Enoki Mushrooms
Photo of enoki mushrooms by Kelly Cline | IST.




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CAITLIN BARRETT is a member of THE NIBBLE editorial staff. She wishes that she could make a joke here about being a “fun guy.”

KAREN HOCHMAN is Editorial Director of THE NIBBLE.



November 2005
Updated October 2008

Product Reviews / Main Nibbles / Vegetables

Mushroom Types

Three Cheers for the Fungus Among Us

Page 1: An Overview Of Wild & Specialty Mushrooms

CAPSULE REPORT: This is Page 1 of a six-page article on wild and specialty mushrooms. Click on the black links below to visit other pages.



Depending on how old you are, once upon a time “gourmet” meant that you bought your white button mushrooms fresh, instead of in a can. Today, “gourmet” means that you don’t buy white button mushrooms at all. It’s all about wild.

Wild mushrooms are one of the most exciting and versatile categories of food. They instantly turn a plain piece of meat or chicken, or a bare bowl of pasta, into a gourmet feast. But most people aren’t aware of how glorious the world of mushrooms is. Asian markets, farmers markets, online retailers and specialty grocers are ready to enrich your plate with a selection of mushrooms that bear little resemblance to the cute, though not too flavorful, fellow that has long been resident wrapped in plastic in your supermarket produce section.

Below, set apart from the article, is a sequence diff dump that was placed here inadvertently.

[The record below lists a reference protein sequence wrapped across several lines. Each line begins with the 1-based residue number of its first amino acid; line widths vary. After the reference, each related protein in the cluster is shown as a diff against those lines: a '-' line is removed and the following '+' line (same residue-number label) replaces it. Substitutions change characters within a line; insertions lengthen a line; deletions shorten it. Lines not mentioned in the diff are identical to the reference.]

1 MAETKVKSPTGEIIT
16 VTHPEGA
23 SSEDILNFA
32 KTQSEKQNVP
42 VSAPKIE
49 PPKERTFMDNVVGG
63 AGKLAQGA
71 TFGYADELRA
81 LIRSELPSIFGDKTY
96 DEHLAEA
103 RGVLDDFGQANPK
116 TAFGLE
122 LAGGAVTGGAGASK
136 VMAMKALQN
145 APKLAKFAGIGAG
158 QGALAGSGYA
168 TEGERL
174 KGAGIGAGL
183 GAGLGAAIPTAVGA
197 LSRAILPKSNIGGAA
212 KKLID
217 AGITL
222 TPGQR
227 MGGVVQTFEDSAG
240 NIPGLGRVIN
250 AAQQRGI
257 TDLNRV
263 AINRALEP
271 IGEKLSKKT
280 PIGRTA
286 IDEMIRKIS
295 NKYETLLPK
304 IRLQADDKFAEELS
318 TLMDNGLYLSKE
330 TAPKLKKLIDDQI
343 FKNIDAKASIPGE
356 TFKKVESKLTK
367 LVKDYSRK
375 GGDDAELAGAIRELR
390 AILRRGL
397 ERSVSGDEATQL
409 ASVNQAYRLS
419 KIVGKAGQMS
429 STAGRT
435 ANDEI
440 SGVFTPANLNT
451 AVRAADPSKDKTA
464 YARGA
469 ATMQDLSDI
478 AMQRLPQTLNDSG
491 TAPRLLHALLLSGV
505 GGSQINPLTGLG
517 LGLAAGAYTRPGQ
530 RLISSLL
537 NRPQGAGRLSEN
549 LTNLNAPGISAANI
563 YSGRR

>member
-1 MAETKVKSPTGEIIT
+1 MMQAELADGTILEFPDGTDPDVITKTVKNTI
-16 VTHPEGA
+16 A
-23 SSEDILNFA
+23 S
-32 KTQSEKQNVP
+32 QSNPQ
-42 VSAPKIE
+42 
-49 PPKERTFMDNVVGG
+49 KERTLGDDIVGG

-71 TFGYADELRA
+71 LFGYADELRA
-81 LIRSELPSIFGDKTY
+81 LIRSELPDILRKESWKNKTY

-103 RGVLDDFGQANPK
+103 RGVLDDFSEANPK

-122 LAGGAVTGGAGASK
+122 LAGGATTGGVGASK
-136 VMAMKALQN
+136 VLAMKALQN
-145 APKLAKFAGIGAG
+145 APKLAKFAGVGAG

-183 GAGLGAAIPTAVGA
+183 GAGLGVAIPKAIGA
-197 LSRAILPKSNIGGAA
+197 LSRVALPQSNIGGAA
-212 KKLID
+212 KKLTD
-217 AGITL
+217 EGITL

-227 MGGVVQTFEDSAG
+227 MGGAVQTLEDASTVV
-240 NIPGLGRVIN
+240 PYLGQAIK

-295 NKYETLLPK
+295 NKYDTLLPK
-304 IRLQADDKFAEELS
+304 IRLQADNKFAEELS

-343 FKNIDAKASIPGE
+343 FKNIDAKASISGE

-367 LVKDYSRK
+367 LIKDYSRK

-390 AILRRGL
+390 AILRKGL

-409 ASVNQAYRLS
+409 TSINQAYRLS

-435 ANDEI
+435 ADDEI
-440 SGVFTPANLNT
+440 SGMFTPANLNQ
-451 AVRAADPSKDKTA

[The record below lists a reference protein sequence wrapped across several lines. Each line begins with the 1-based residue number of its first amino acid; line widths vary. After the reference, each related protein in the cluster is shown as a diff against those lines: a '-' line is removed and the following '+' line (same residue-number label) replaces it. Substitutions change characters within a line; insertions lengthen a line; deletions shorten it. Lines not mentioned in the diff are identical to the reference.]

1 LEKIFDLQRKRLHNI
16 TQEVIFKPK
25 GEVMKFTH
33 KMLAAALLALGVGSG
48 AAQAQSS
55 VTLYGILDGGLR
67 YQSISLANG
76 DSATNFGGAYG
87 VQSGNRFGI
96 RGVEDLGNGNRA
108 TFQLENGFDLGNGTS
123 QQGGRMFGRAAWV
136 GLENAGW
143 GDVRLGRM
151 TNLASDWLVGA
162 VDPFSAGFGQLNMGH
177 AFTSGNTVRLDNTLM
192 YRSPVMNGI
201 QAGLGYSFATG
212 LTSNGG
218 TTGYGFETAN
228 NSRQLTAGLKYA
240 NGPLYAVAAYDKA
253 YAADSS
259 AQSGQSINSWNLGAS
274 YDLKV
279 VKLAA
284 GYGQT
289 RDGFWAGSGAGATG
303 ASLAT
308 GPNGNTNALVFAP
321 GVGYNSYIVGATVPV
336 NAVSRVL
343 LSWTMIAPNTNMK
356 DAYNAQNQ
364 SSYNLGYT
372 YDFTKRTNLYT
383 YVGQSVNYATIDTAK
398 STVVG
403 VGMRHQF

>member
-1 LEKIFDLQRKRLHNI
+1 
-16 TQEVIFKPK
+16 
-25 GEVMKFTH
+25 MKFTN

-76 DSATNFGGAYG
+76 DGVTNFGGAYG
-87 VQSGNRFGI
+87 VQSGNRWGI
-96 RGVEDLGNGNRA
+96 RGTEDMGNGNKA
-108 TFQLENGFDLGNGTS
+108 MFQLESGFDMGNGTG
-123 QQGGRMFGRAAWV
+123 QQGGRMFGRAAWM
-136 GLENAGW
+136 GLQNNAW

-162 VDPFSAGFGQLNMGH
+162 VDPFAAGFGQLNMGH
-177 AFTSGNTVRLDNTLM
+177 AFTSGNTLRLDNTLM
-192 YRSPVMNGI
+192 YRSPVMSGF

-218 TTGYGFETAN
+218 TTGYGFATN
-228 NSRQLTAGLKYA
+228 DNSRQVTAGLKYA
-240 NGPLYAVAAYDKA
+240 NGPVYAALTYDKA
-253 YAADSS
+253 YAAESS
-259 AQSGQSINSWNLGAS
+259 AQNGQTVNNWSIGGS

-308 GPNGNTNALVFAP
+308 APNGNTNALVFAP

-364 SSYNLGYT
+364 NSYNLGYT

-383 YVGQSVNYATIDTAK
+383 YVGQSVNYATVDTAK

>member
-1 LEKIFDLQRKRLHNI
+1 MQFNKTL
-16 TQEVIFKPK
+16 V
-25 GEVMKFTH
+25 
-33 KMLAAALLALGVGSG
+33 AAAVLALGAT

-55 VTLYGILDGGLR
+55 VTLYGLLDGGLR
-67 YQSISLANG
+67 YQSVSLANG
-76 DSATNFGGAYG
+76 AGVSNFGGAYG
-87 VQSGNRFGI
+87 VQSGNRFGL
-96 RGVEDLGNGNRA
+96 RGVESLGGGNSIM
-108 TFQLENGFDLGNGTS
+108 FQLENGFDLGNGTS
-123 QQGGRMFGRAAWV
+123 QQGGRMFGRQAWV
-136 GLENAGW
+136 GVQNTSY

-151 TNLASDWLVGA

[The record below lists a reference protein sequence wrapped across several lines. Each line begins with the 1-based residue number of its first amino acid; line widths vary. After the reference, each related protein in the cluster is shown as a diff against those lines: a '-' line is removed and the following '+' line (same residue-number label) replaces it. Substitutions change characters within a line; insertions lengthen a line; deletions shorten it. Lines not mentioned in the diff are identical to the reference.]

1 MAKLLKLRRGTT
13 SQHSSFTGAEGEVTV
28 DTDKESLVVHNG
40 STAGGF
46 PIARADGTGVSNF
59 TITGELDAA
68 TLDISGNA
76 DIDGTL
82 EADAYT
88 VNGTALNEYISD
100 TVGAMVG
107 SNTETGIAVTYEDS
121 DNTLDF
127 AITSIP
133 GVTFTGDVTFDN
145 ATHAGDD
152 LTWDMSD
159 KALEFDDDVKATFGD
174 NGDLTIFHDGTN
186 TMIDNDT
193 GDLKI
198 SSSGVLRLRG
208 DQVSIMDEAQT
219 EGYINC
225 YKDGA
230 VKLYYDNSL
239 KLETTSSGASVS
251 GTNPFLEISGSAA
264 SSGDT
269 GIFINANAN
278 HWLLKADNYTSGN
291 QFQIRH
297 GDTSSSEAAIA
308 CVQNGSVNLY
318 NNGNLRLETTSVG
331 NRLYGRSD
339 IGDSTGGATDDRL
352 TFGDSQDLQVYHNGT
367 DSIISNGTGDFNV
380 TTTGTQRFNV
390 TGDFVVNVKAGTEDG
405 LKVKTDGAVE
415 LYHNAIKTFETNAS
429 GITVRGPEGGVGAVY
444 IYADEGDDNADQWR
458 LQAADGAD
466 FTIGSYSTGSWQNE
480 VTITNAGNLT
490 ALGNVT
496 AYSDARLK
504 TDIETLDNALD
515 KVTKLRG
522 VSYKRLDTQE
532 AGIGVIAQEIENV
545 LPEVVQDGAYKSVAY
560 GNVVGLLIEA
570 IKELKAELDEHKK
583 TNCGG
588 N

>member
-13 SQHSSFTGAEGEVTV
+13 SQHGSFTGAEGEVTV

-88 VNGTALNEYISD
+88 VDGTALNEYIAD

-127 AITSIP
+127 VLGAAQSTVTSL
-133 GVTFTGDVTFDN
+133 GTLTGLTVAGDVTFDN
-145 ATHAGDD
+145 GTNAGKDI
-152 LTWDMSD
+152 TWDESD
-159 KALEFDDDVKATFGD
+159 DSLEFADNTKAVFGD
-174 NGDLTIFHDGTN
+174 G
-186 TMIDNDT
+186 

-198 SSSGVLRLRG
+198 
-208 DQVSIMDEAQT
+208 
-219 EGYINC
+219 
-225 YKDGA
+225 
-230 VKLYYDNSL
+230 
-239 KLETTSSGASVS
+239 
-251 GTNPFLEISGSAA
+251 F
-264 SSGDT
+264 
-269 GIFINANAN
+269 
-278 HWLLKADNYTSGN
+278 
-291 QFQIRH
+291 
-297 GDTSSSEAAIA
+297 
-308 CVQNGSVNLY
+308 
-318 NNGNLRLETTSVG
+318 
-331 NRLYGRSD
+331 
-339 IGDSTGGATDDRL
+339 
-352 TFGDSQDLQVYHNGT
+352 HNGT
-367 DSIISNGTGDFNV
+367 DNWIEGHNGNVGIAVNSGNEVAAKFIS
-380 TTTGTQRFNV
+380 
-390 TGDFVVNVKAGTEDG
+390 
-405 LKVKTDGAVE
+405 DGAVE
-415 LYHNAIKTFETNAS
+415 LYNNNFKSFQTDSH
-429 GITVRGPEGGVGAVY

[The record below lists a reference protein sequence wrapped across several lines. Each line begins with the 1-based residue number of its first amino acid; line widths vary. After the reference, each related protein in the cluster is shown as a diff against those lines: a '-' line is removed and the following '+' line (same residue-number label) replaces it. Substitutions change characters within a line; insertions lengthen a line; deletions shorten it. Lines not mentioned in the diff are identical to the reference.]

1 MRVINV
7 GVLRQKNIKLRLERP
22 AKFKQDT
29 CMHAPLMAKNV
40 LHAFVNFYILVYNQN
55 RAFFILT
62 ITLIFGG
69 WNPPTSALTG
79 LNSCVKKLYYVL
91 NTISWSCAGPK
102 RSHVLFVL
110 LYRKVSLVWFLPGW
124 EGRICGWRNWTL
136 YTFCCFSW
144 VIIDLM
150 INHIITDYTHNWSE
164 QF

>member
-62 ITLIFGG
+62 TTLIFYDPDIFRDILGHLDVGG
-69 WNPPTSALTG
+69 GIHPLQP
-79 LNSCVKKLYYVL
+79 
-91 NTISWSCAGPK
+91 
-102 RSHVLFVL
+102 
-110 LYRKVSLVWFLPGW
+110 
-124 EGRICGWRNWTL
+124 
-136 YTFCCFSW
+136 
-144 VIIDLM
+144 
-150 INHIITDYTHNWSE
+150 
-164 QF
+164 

The popularity of foraged wild and cultivated specialty mushrooms can be attributed to a change in mushroom farming in the late 1970s and early 1980s. At that time, owners of mushroom farms and wild mushroom hunters began to introduce the public to unique varieties of fungi that most people had never seen before. It is hard to imagine a time when the meaty portobello wasn’t a household name; but without this big boy, we would still be feasting on snowy white buttons. We would never know the light crunch of raw enoki, the hearty, meaty and smokey taste of shiitakes and the nutty flavor that sautéed Mushroommorels bring to a dish.

Some of the tastiest and most interesting mushrooms are wild, but only about three percent of the wild mushrooms in the world are suitable for human consumption. Translation: “not suitable” means poisonous, so don’t go picking the mushrooms that sprout up in your yard after a damp spell or the beauties you find while hiking the woods. It takes extensive training to identify an edible mushroom, so avoid the romantic (and economical) temptation to “pick your own.” (We’ve recommended a book at the end of this article if you want to learn to identify edible mushrooms.)
Groovy gills: mushroom photo by David Guglielmo | SXC.


Continue To Page 2: Buying Mushrooms

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